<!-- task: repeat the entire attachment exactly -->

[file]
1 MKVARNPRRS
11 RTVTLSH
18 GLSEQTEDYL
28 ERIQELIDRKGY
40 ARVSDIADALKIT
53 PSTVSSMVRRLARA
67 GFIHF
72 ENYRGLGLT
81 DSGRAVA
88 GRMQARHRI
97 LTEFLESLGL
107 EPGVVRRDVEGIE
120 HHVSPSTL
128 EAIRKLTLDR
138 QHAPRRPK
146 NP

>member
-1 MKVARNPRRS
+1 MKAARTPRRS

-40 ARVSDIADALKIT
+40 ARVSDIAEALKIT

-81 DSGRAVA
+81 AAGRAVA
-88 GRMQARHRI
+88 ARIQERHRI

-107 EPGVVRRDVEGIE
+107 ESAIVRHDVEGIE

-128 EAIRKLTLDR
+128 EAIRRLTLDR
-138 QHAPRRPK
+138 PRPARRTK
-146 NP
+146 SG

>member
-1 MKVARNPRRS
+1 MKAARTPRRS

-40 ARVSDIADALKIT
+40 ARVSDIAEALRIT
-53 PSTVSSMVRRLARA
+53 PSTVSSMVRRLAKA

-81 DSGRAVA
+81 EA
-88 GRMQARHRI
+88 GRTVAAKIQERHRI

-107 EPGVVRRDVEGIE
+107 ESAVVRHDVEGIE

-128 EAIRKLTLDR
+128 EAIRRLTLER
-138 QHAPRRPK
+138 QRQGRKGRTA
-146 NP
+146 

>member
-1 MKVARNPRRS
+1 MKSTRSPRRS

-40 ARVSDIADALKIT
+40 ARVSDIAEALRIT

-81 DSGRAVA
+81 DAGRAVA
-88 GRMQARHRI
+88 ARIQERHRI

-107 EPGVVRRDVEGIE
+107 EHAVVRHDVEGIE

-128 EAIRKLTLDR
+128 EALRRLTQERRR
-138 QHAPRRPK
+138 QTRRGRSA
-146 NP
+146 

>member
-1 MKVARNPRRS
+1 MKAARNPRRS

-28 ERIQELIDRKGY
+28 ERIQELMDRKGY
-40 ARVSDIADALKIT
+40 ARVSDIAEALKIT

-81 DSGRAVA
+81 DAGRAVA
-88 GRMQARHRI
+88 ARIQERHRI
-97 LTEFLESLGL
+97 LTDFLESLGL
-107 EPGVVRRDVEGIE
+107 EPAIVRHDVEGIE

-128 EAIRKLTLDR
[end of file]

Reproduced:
1 MKVARNPRRS
11 RTVTLSH
18 GLSEQTEDYL
28 ERIQELIDRKGY
40 ARVSDIADALKIT
53 PSTVSSMVRRLARA
67 GFIHF
72 ENYRGLGLT
81 DSGRAVA
88 GRMQARHRI
97 LTEFLESLGL
107 EPGVVRRDVEGIE
120 HHVSPSTL
128 EAIRKLTLDR
138 QHAPRRPK
146 NP

>member
-1 MKVARNPRRS
+1 MKAARTPRRS

-40 ARVSDIADALKIT
+40 ARVSDIAEALKIT

-81 DSGRAVA
+81 AAGRAVA
-88 GRMQARHRI
+88 ARIQERHRI

-107 EPGVVRRDVEGIE
+107 ESAIVRHDVEGIE

-128 EAIRKLTLDR
+128 EAIRRLTLDR
-138 QHAPRRPK
+138 PRPARRTK
-146 NP
+146 SG

>member
-1 MKVARNPRRS
+1 MKAARTPRRS

-40 ARVSDIADALKIT
+40 ARVSDIAEALRIT
-53 PSTVSSMVRRLARA
+53 PSTVSSMVRRLAKA

-81 DSGRAVA
+81 EA
-88 GRMQARHRI
+88 GRTVAAKIQERHRI

-107 EPGVVRRDVEGIE
+107 ESAVVRHDVEGIE

-128 EAIRKLTLDR
+128 EAIRRLTLER
-138 QHAPRRPK
+138 QRQGRKGRTA
-146 NP
+146 

>member
-1 MKVARNPRRS
+1 MKSTRSPRRS

-40 ARVSDIADALKIT
+40 ARVSDIAEALRIT

-81 DSGRAVA
+81 DAGRAVA
-88 GRMQARHRI
+88 ARIQERHRI

-107 EPGVVRRDVEGIE
+107 EHAVVRHDVEGIE

-128 EAIRKLTLDR
+128 EALRRLTQERRR
-138 QHAPRRPK
+138 QTRRGRSA
-146 NP
+146 

>member
-1 MKVARNPRRS
+1 MKAARNPRRS

-28 ERIQELIDRKGY
+28 ERIQELMDRKGY
-40 ARVSDIADALKIT
+40 ARVSDIAEALKIT

-81 DSGRAVA
+81 DAGRAVA
-88 GRMQARHRI
+88 ARIQERHRI
-97 LTEFLESLGL
+97 LTDFLESLGL
-107 EPGVVRRDVEGIE
+107 EPAIVRHDVEGIE

-128 EAIRKLTLDR